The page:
A Scots lawyer has been told to expect a jail term after being found guilty of defrauding the Scottish Legal Aid Board.
Advocate, Mark Strachan, 55, had denied falsely claiming travel allowances and mileage fees from the Board on 341 instances between March 9, 2006, and November 16, 2010.
Strachan recieved £11,663.80 and attempted to defraud a further £37,882.
The court heard that when Strachan was in Aberdeen visiting clients he would charge the Board the full fee of £100 travel allowance and £108,80 mileage for a return journey to the central belt of 272 miles at 40p a mile for each person he saw. He was entitled to have claimed only one travel and mileage allowance.
The Crown held that Strachan was not making the return journey to Linlithgow or Edinburgh every trip, as he claimed, but was staying with his wife at their home in Old Leslie, a distance of some 30 miles from Aberdeen. This was denied by Strachan and his wife.
Strachan’s defence counsel, Brian McConnachie QC, had told the jury that his client was no longer practising as an advocate, but was studying for a degree in oil and gas law at Aberdeen University.
Fiscal Depute, Keith O’Mahony, told Sheriff Kenneth Maciver, that Strachan had no previous convictions. He added that the Faculty of Advocates’ financial section had repaid £4509, but nothing more had been received by the Board since September 2011. The Crown, he said, were seeking a confiscation order under the Proceeds of Crime Act.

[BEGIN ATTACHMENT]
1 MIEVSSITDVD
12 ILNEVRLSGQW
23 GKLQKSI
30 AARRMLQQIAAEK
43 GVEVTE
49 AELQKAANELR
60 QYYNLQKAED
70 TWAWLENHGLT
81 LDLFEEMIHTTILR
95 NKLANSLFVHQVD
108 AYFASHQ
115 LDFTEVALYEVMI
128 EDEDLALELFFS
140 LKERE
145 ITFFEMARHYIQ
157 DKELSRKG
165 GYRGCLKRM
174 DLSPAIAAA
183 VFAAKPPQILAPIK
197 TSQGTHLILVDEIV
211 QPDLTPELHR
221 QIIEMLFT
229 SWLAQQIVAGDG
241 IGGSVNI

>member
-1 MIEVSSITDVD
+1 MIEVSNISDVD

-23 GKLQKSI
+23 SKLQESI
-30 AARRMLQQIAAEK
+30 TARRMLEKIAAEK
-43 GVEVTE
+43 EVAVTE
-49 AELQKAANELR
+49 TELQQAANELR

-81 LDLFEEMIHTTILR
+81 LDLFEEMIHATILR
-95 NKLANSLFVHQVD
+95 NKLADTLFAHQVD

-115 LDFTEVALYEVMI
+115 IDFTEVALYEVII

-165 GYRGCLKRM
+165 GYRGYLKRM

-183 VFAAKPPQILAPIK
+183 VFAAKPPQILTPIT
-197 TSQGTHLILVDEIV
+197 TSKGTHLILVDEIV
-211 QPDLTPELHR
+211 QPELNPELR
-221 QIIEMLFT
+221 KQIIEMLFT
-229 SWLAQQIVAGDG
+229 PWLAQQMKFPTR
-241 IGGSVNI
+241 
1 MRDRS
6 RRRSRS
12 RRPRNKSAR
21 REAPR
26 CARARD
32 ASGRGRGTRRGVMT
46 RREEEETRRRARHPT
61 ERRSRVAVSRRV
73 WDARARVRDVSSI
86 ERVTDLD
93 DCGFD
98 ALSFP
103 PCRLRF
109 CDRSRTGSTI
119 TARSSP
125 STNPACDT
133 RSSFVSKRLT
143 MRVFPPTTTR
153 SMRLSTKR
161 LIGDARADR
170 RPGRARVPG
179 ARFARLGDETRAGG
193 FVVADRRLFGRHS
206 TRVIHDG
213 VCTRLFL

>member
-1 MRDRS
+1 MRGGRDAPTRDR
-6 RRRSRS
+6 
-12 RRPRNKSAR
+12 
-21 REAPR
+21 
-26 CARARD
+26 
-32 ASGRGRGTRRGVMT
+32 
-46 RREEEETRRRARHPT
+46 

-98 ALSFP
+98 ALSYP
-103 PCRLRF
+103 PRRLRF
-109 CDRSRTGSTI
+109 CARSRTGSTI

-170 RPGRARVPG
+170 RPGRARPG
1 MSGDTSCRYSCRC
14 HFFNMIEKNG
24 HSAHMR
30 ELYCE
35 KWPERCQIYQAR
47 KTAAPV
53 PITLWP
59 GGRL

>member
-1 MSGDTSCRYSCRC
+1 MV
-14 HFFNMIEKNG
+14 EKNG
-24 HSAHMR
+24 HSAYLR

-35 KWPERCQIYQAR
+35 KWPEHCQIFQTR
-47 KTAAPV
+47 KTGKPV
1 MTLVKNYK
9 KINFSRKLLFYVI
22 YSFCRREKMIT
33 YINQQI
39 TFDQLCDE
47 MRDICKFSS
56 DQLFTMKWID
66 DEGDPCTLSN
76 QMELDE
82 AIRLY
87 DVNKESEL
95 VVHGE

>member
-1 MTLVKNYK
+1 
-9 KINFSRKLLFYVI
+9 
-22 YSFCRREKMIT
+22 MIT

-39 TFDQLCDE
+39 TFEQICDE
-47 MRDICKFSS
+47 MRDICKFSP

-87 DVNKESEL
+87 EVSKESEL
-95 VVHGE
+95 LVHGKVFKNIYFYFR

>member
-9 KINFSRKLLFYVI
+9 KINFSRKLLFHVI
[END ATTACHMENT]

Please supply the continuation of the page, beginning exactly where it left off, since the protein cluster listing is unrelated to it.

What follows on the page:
Sheriff Maciver told Strachan, who had displayed no signs of emotion following the verdict, that it had been a serious and significant fraud. He added: “The Court has to consider, not only the scale and nature of the crime, but also the issue of a breach of trust, because as an advocate you are in a special position”. The Sheriff warned Strachan: “You must prepare yourself for the possibility the Court may require custody”.
Sheriff Maciver deferred sentence until March 14 for a Social Work report and allowed Strachan bail.
Dismissing the jury, the Sheriff thanked them for their attendance over “two intensive weeks because of the nature and complexity of the case”. He told them that because it had been a protracted trial they would be excused jury duty until 2025.